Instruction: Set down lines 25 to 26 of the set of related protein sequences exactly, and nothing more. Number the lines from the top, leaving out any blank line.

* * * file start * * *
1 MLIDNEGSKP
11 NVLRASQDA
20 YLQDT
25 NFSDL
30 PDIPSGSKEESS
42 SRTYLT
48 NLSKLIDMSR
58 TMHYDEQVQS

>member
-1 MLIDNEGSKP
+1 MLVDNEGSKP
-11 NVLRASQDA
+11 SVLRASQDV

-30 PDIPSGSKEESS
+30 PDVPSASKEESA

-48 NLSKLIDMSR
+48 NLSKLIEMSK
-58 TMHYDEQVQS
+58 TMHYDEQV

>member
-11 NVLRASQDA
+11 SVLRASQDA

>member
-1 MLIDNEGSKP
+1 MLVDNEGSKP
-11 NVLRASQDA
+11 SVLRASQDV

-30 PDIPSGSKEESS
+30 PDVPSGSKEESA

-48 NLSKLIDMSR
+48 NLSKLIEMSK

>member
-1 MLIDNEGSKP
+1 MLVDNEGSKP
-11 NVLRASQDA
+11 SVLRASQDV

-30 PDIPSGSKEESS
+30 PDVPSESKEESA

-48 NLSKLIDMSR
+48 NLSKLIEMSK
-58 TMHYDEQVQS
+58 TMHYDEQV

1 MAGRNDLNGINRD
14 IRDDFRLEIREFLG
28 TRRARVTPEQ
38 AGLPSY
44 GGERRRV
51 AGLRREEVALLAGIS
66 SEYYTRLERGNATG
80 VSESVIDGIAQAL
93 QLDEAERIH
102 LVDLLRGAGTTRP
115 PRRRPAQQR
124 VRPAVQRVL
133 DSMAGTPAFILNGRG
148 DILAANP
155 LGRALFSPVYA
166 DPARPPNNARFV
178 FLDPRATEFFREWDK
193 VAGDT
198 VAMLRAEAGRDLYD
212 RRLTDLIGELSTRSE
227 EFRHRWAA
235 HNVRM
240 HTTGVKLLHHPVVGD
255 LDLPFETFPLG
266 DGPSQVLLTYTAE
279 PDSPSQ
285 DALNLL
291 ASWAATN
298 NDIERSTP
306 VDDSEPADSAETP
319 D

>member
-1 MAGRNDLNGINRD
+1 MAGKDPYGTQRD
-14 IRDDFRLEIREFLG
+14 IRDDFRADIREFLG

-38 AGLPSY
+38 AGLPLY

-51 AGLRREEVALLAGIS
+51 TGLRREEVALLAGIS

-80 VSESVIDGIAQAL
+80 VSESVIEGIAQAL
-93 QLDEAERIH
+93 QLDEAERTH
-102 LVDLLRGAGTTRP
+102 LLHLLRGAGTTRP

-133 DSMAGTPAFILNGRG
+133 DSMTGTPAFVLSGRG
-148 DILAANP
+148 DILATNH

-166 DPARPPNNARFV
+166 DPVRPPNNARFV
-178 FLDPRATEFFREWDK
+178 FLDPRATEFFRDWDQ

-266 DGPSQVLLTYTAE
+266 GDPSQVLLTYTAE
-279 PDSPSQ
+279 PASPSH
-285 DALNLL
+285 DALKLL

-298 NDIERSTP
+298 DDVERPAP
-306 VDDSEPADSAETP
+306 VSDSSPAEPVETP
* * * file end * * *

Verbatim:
+1 MLVDNEGSKP
-11 NVLRASQDA